By Mr. Tommy Fuller, DoD Civilian, Resolute Support Public AffairsJune 17, 2015
KABUL, Afghanistan - As some 70 million American fathers observe Father's Day this year, a good number of those dads will do so thousands of miles from their families while serving in the U.S. military at remote outposts.
In Afghanistan, today, a countless number of those uniformed dads are among about 9,800 American troops that are here, part of the Resolute Support Mission to train, assist, and advise Afghan National Army and the National Police. For each of these displaced dads, the Father's Day observance holds a personal and unique meaning.
For Marine Gunnery Sgt. Geann Pereia, who deployed to Afghanistan in May from Quantico, Virginia, this year will be the third in the last four Father's Days that he has missed spending with his wife, Hellen, and their daughter, Savanna, who is four and a half.
"Last year was the only time I actually got to spend Father's Day with my family," Pereia said. Wife and daughter remained at the family home at Quantico, Virginia, where he is stationed at Headquarters, Marine Corps as an administrative specialist. Pereia's hometown is Cape Cod, Massachusetts.
"Last year on Father's Day we spent time together as a family and barbequed at home," Pereia said. "My wife made potato salad and I cooked on the grill. It was nice."
This year finds Pereia at Resolute Support Headquarters in Kabul assigned to the Combined Security Transition Command - Afghanistan. Like in thousands of homes across the United States, it's up to the military wife to take the lead in observing Father's Day.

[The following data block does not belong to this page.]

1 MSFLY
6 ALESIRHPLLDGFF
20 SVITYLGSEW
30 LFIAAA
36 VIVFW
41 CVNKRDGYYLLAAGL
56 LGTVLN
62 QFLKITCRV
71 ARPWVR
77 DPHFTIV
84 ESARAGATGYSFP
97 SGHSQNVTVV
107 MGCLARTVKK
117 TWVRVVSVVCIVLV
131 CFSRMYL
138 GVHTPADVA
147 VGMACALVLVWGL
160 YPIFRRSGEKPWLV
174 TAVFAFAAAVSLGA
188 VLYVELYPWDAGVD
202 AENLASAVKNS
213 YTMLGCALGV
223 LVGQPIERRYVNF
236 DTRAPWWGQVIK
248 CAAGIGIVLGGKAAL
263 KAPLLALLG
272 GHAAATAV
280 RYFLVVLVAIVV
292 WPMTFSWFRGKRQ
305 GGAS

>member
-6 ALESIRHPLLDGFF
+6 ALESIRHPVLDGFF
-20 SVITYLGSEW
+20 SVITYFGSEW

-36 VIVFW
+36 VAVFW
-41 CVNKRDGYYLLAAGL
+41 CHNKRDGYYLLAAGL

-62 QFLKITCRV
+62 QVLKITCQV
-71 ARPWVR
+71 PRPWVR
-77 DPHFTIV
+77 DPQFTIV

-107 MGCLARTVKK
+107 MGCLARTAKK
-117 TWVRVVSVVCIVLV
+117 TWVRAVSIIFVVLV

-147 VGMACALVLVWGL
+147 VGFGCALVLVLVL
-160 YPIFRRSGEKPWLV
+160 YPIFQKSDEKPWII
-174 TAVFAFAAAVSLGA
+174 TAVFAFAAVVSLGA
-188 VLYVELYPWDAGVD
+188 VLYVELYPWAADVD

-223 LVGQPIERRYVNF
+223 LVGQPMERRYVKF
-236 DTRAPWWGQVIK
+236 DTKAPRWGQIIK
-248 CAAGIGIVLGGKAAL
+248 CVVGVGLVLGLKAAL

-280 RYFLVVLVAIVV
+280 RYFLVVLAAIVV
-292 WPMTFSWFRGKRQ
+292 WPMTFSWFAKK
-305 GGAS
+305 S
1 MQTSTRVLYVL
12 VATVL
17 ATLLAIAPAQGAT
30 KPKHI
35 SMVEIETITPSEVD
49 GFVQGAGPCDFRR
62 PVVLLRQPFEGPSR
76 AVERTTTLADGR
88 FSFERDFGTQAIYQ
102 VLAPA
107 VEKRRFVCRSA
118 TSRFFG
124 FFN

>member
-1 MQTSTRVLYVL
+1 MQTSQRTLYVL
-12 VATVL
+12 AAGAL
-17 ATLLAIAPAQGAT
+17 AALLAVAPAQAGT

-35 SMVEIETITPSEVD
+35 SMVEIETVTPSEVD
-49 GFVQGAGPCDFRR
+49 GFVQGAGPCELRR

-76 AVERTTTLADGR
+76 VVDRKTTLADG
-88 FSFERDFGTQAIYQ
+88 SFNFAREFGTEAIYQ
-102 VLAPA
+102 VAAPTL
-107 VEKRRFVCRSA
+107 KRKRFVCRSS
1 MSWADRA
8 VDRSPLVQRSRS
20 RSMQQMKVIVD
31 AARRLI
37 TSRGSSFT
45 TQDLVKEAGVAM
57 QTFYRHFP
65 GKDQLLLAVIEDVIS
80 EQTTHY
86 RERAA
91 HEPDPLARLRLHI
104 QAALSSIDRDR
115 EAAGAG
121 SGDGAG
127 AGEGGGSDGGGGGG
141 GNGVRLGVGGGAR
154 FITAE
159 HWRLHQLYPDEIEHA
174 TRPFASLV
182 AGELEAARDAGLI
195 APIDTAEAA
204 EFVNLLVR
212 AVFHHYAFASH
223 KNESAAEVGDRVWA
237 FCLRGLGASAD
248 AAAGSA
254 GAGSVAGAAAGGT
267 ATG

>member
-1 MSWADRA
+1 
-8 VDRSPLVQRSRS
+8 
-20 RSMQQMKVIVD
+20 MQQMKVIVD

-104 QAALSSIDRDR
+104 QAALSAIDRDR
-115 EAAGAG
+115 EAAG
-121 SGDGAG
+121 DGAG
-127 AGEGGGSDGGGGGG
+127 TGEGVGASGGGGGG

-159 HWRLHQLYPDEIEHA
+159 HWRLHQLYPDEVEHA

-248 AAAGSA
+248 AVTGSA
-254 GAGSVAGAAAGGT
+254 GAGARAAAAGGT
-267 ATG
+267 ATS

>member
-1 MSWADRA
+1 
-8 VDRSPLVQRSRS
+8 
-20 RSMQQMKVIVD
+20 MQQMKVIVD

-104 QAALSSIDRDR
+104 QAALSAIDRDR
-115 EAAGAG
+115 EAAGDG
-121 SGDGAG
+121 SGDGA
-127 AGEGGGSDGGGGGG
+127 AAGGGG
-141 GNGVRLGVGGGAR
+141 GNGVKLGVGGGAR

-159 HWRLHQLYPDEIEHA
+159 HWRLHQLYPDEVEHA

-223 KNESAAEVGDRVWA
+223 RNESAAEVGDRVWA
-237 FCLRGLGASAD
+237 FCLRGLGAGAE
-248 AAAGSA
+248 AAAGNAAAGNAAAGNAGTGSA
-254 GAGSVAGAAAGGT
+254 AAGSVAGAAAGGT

"My daughter doesn't really understand Father's Day. She just knows daddy is at work and it's a special day for dads," Pereia said. "My wife spends time talking about daddy, doing craft projects and taking pictures to mail me. My daughter sent me a heart in the mail and that was really nice," Pereia said.
This year is even more unique to the 13-year Marine veteran because a few days after arriving in Afghanistan he found out his wife is pregnant. He said the timing of this redeployment to the United States should work out for him to get home just in time for the birth.
Father's Day 2015 is a milestone for Sgt. James Marable, section sergeant, D. Company, 2-14 Infantry of the 10th Mountain Division stationed at New Kabul Compound. Marable arrived in Afghanistan with his unit in April and it is his first Father's Day since becoming a dad. Baby daughter Ellieana was born Dec. 11, 2014 before he left Ft. Drum, NY, where he and his wife, Rachel, live.
Growing up in Columbia, Tennessee, shaped Marable's view of Father's Day. "My father was an extremely hard worker. He had a job that required physical labor, day in and day out, and he still does it to this day. He's probably the hardest working man I've ever met, so to me, Father's day was that day of where we catered to him," Marable said. "Except that my father never took that day off. That night he would come home and eat a special dinner, but he never took that day off."
Looking to his own family, Marable says he and his wife are a traditional couple and the day is significant to them even though he is spending Father's Day in Afghanistan. "It's like reiterating my commitment to my family because I'm doing this for them. Any man can have a child, but being a father takes something special. You support that family ... their lives are in your hands."